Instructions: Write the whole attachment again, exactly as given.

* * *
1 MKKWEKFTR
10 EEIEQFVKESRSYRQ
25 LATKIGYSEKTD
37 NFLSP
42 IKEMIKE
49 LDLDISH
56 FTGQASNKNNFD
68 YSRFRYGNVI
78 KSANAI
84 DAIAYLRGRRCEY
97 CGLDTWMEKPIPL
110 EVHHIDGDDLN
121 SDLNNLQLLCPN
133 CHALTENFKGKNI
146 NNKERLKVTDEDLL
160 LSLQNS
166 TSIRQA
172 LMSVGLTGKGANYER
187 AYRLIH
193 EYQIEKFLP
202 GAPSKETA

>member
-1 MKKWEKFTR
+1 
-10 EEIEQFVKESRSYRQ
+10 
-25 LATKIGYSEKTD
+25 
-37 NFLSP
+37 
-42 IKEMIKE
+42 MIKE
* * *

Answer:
1 MKKWEKFTR
10 EEIEQFVKESRSYRQ
25 LATKIGYSEKTD
37 NFLSP
42 IKEMIKE
49 LDLDISH
56 FTGQASNKNNFD
68 YSRFRYGNVI
78 KSANAI
84 DAIAYLRGRRCEY
97 CGLDTWMEKPIPL
110 EVHHIDGDDLN
121 SDLNNLQLLCPN
133 CHALTENFKGKNI
146 NNKERLKVTDEDLL
160 LSLQNS
166 TSIRQA
172 LMSVGLTGKGANYER
187 AYRLIH
193 EYQIEKFLP
202 GAPSKETA

>member
-1 MKKWEKFTR
+1 
-10 EEIEQFVKESRSYRQ
+10 
-25 LATKIGYSEKTD
+25 
-37 NFLSP
+37 
-42 IKEMIKE
+42 MIKE